An apt warning from Revolver:
Texas’s Power Grid Disaster Is Only The Beginning
Record-setting cold and snowfall in Texas has in turn caused dramatic power outages and rolling blackouts across the state. Texans stuck in powered-off apartments with no way to warm themselves have fled to “warming centers.” A few have died from carbon monoxide poisoning trying to warm themselves with a car.
The mess with the Texas power grid is only the beginning. In the years to come, American infrastructure will fail more and more often, as America becomes less capable of maintaining the core elements of a First World country.
Why would America become less First World? That’s a simple question to answer: Because America is making itself less First World.
Which is certainly accurate. Energy issues are only going to increase in frequency in the future, the underlying problems will be left unresolved.
Texas had fought for energy independence for years. But they keep losing to the Feds. Other states have, too. And it’s only going to get worse:
The chairman of the PUC, Donna Nelson, predicted an end to the Texas deregulated electricity market.
“There’s almost nothing in this rule that there could be any other outcome other than the junking of the completive market,” said Nelson.
At issue are new Federal rules to cut pollution from power plants. Each state would have to come up with a plan that would cut carbon pollution, or greenhouse gases, by an average of 30 percent in less than two decades. Texas, with all its refineries and a lot of coal-burning power plants, is the largest producer of greenhouse gases and is being asked to cut more emissions than other states.
“The plan disproportionately impacts Texas and in our opinion it oversteps the law,” said Mac MarFarland, CEO of Luminant, the biggest electricity utility in Texas.
For years, the State of Texas has been filing lawsuits against the Federal Environmental Protection Agency, trying to stop it from enforcing regulations aimed at reducing power plant pollution.
Texas has lost most of the cases, including a major ruling earlier this summer by the U.S. Supreme Court. The Court gave the EPA the go-ahead to regulate greenhouse gas emissions from power plants. At the PUC hearing, there was testimony that Texas would again file suit over these latest rules.
What would the rules cost electricity consumers? About $20 a month according to one industry estimate.
Not only did it cost the consumers an extra $20 a month, but as we’re now seeing it cost the entire state their non-dependency status. It also cost them their ability to handle black swan events, at all.
The Feds also keep subsidizing the renewable energy market, destroying alternatives from staying in business:
Vistra closing mega coal plant in East Texas
The Monticello power plant, one of Texas’s largest coal-powered plants, will close permanently next year, Vistra Energy announced Friday.
The 1,800 megawatt power plant, which opened more than 40 years ago, is the latest in a string of coal plant closures nationwide as a glut of cheap natural gas and continued advances in solar and wind energy technology continue to depress wholesale power prices.
The announcement comes as Energy Secretary Rick Perry is pushing the Federal Energy Regulatory Commission to adjust the regulations governing wholesale power markets to try and stop further closure of coal and nuclear power plants, which he says are critical to maintaining a reliable electrical grid.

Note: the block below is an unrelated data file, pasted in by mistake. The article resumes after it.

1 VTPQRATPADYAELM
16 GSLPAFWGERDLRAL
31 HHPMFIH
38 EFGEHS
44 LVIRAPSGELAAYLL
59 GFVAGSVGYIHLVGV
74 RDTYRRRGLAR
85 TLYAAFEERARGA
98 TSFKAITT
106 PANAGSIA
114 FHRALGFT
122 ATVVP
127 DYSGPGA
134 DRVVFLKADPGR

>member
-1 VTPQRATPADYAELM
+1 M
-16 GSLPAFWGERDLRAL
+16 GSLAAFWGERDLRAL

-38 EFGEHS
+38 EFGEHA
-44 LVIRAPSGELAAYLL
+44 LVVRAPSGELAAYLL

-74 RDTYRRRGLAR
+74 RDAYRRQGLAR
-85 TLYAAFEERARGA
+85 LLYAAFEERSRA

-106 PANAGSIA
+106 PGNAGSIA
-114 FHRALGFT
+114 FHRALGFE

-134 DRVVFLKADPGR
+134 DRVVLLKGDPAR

The former Texas governor is facing opposition from a disparate set of special interests, from the oil and gas industry to environmentalists to wind energy developers, who argue any shift would unfairly give coal and nuclear an advantage over other power sources.
So it ended up that the renewable energy developers got their own advantage in the form of decimating all the alternatives so only they remained. Now, they failed to provide energy and crashed Texas.
Who could have ever expected that to happen?
But without further sarcasm, it’s rather obvious that this chain of action is only going to continue indefinitely in the future. The renewable energy market is a billion-dollar enterprise with federal subsidies to boot, so there’s absolutely no likelihood that this isn’t coming to a city near you.
Welcome to the second-world, bordering on the third-world. With rolling outages and blackouts. Prepare for your future energy crashes.
How do we do that? A few ideas:
- If power goes, so does the fridge and freezer. Keep plenty of non-perishable foods sources. Ideally a 3 month supply per person.
- As always, have on hand water storage and water purification sources.
- Keep a method to cook food should power remain out. Portable camp stove, propane, etc.
- Keep access to lighting sources such as candles, flashlights, and lanterns.
- Generators. Lots of generators.
- Lots of gas for said generators.
- Prepare for an assortment of black swan events. Cover your bases in regards to bugging out, staying in, and hunkering down.
- Cell phone alternative (such as ham radio).
- Non-domestic climate specific items (Adequate clothing for adverse weather, housing items for non-traditional weather events, and vehicle items for unusual weather conditions).
- Alternative items for trade should the need arise (Some people like precious metals, I prefer tangible items like food, water, guns, and ammo).
Obviously, this also includes fostering a non-dependency mindset. Don’t rely on others. Don’t trust the state. Connect with a community that can offer mutually-beneficial help to you during times like these. Don’t attempt to go solo.
These seem to be the main lessons from this specific event. There are certainly more but these are the first that came to mind. Feel free to expand hereafter.
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